In the 1980s the invention of the polymerase chain reaction (PCR) brought a further revolution in the ability to study the structure of DNA molecules. The PCR process allowed small sections of DNA to be copied many times, creating enough material for effective analysis.
New Zealander Allan Wilson was a biochemist and evolutionary biologist at the University of California at Berkeley. He was the first to test the ‘molecular clock’ theory: because molecules change at a steady rate, comparing the variations of molecules from different species should indicate their evolutionary relationships. In 1967 Wilson and anthropologist Vincent Sarich compared a particular blood protein from humans and chimpanzees. They reached the controversial conclusion that human and chimpanzee species had diverged only about five million years ago.
Wilson went on to study human evolution through mitochondrial DNA, which is passed directly down the female line of ancestry. In 1987 he proposed another controversial theory, that all modern humans could be traced back to one ancestor, ‘Mitochondrial Eve’, who lived in Africa around 200,000 years ago.
A genome is the complete set of DNA in the cell of an organism. From the early 2000s the genomes of many species, including humans, were sequenced. Genomics and other genetic techniques produce masses of information, which have to be analysed by a combination of computing, mathematics and statistics. These systems are known as bioinformatics. Genomics, combined with bioinformatics, has led to great advances in such fields as ecology, evolution, microbiology, epidemiology and biosecurity.
New Zealand institutions carrying out genomic related studies include:
An international scientific project began in the early 2000s to identify all species of life on earth by a scheme known as ‘DNA barcoding’. The scheme involves sampling and comparing the same specific section of DNA from different organisms, in the hope that this sequence can be used to accurately identify species. In New Zealand and internationally the early studies for this project were carried out on birds. The idea was to build up a genetic picture of a well-known group of species to test the accuracy of the barcode against the existing knowledge of bird identity.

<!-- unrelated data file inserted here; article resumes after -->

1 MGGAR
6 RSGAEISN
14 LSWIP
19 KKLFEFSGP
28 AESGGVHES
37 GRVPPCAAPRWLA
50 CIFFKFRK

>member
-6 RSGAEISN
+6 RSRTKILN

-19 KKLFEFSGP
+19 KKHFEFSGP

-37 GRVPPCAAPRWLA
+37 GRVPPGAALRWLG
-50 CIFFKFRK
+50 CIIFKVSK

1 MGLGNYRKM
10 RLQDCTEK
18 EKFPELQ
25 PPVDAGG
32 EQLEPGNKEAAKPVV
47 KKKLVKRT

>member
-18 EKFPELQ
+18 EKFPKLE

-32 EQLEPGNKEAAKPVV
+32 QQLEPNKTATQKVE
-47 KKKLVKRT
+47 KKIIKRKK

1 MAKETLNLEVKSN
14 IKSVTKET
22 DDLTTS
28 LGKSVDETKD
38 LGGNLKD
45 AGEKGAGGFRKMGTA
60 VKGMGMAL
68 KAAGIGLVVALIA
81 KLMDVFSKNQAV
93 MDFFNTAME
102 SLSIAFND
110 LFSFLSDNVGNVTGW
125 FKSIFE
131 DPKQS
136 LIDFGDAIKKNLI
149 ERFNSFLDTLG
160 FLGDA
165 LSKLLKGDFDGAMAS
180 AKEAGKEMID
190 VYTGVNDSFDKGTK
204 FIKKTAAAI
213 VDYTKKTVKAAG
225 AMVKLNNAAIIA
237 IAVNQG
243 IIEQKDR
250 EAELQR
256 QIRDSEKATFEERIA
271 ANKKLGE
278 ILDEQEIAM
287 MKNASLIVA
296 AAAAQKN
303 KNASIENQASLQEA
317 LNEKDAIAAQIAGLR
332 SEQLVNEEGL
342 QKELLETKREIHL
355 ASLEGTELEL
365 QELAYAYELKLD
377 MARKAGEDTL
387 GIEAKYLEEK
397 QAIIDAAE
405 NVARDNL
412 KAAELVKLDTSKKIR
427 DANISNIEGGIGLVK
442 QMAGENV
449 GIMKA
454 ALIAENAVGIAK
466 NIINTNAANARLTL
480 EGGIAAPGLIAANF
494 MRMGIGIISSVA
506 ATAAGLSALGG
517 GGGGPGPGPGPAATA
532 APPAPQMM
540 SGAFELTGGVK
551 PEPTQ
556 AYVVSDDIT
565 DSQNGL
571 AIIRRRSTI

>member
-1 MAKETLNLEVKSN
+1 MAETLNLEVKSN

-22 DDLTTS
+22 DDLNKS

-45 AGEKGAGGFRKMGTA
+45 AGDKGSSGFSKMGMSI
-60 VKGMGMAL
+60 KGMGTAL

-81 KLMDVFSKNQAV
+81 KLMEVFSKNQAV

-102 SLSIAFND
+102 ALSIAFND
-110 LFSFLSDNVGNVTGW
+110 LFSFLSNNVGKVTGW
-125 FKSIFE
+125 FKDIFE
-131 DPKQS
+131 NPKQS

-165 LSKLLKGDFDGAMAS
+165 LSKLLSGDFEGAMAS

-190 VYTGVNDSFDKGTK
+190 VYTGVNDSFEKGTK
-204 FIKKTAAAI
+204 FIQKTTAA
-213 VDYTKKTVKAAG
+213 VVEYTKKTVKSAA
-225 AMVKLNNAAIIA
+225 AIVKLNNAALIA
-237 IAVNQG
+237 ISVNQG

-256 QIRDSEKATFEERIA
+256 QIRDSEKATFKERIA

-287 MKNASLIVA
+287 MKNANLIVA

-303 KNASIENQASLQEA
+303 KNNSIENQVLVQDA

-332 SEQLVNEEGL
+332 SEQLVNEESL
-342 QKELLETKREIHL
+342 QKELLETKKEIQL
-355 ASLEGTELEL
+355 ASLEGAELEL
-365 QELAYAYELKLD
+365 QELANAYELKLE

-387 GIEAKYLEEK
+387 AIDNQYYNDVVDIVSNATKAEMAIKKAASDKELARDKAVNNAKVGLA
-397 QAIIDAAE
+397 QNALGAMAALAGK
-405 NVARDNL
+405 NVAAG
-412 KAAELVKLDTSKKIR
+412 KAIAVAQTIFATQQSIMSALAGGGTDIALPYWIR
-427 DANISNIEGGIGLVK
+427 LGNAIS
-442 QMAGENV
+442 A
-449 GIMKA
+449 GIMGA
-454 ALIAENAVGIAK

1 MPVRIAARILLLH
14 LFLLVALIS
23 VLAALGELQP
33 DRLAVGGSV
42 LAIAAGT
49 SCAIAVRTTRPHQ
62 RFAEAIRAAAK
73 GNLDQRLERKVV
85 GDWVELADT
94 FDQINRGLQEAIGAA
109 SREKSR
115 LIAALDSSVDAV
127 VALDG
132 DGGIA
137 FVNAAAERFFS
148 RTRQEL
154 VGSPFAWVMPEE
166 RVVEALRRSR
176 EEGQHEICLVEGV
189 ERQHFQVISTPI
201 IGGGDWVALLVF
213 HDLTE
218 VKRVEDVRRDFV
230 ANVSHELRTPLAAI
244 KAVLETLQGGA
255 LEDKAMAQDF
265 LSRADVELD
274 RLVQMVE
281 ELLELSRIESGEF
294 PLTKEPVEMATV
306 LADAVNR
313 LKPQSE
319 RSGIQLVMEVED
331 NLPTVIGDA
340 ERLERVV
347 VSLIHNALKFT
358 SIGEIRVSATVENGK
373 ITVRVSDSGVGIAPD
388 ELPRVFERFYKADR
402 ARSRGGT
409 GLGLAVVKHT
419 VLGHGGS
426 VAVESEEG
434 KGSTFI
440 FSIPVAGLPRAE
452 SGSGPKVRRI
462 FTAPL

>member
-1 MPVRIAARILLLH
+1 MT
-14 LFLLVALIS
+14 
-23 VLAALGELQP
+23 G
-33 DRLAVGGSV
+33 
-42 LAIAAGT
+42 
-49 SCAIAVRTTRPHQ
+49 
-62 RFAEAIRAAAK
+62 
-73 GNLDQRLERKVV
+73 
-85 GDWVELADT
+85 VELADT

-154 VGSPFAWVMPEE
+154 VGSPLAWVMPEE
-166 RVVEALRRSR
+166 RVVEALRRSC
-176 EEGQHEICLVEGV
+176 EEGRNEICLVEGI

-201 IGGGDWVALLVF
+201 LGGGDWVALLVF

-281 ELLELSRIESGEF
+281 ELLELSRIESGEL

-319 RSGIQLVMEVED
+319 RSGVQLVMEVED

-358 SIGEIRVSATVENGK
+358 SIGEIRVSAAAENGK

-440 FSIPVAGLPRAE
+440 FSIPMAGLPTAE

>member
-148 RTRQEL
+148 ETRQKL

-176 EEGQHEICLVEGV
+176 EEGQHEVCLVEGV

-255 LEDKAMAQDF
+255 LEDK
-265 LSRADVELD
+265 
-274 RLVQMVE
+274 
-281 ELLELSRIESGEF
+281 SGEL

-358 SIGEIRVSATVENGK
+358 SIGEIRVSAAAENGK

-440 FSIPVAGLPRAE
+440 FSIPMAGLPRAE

By comparing the DNA sequences of different species, scientists have gained a better idea of their systematics, or evolutionary relationships. Species include:
Genomic work on systematics has been particularly useful in looking at the relationships of invertebrates. Thomas Buckley of Landcare Research has worked on stick insects, wētā, earthworms and terrestrial molluscs, showing how they came to live in their current habitats. This work has assisted efforts to save rare species such as giant wētā and native snails.
Amateur researchers have always played an important role in science. The internet has expanded the potential for the public’s involvement in science. One such project is the annual garden bird survey when people around New Zealand record the birds they see in their gardens over one hour. The results are then sent in to the co-ordinators of the study. Another project is the the ebird scheme run by Cornell University, in which New Zealand bird watchers can now add observations to an international bird database.
Since 1984 DNA has been sampled from the remains of many extinct animals, including cave bears, mammoths and moa. Ancient DNA studies have given insight into the number of moa species, the relationship between moa and kiwi, and the relationship of New Zealand’s extinct Haast’s eagle to surviving eagle species.
Studies on living and extinct species have indicated that the majority of New Zealand’s plant and animal species are descended from ancestors that reached the islands after the split from the larger continent of Gondwana.
Galbreath, Ross. DSIR: making science work for New Zealand. Wellington: Victoria University Press and the Historical Branch, Department of Internal Affairs, 1998.
Gibbs, George. Ghosts of Gondwana: the history of life in New Zealand. Nelson: Craig Potton Publishing, 2006.
Mackay, Deirdre. An appetite for wonder: Cawthron Institute 1921–2011, 90th anniversary. Nelson: Cawthron Institute, 2011.
Meduna, Veronika, and Rebecca Priestley. Atoms, dinosaurs and DNA: 68 great New Zealand scientists. Auckland: Random House, 2008.
Priestley, Rebecca, ed. The Awa book of New Zealand science. Wellington: Awa Press, 2008.